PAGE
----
Macarthur Foundation Honors 24 More Geniuses

09.22.09 | FL News Team

The 2009 MacArthur genius grants are out with a whole new batch of world-changing scientists, writers, artists and activists. Under the rules of the 500-thousand-dollar grants, none of the 24 winners ever knew they were under consideration. Among the more famous winners is Edwidge Danticat, a 40-year-old Haitian-American whose writing has won wide critical acclaim. She told "The New York Times," quote, "It felt incredibly, wonderfully surreal."

 

Among the other winners was an investigative journalist in Mississippi who digs around in cold cases from the Civil Rights era. Jerry Mitchell, a reporter with "The Clarion-Ledger" in Jackson, said he'll use his grant to write a book. Others getting 100-thousand dollars a year for five years, no strings attached, include a cancer researcher from UC-Berkeley and a climatologist from Harvard. Another is a bridge engineer figuring out ways to keep infrastructure safe after disasters. An evolutionary biologist at Pennsylvania State University won for her detective work with fossils and dirt samples in tracing the fate of certain species.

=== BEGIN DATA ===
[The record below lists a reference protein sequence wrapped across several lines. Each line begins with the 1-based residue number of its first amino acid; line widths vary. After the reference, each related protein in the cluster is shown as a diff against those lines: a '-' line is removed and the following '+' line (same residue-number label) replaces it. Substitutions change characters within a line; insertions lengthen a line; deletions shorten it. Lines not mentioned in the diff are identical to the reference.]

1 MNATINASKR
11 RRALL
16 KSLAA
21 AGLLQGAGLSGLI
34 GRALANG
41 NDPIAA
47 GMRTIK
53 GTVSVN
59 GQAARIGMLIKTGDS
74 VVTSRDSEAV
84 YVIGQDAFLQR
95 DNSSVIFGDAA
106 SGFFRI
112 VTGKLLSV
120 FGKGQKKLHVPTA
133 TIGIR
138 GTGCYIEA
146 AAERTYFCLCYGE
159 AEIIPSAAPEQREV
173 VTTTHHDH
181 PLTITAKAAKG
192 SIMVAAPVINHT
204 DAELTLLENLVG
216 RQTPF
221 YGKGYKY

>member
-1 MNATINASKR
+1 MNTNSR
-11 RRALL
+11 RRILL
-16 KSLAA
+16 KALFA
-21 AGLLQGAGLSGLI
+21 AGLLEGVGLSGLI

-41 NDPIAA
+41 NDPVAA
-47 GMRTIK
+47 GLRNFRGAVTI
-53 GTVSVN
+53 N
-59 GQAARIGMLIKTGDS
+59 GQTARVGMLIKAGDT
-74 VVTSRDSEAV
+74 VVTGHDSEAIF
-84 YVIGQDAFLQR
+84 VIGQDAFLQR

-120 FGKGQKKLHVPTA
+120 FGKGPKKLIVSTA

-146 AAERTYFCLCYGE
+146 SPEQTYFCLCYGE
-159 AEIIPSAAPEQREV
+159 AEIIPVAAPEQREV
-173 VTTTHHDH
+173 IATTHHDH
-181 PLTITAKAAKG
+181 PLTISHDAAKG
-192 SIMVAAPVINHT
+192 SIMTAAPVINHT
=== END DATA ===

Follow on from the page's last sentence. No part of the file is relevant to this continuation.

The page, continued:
Rebecca Onie won for founding Project Health while still a sophomore at Harvard University. Now 32, Onie's program focuses on the link between poverty and poor health. Roughly half the awards were in science and medicine, including an infectious disease specialist in Sudan and a Princeton researcher looking at the link between ocean fertility and climate change. The full list of winners from the John D. and Catherine T. MacArthur Foundation at www.macfound.org.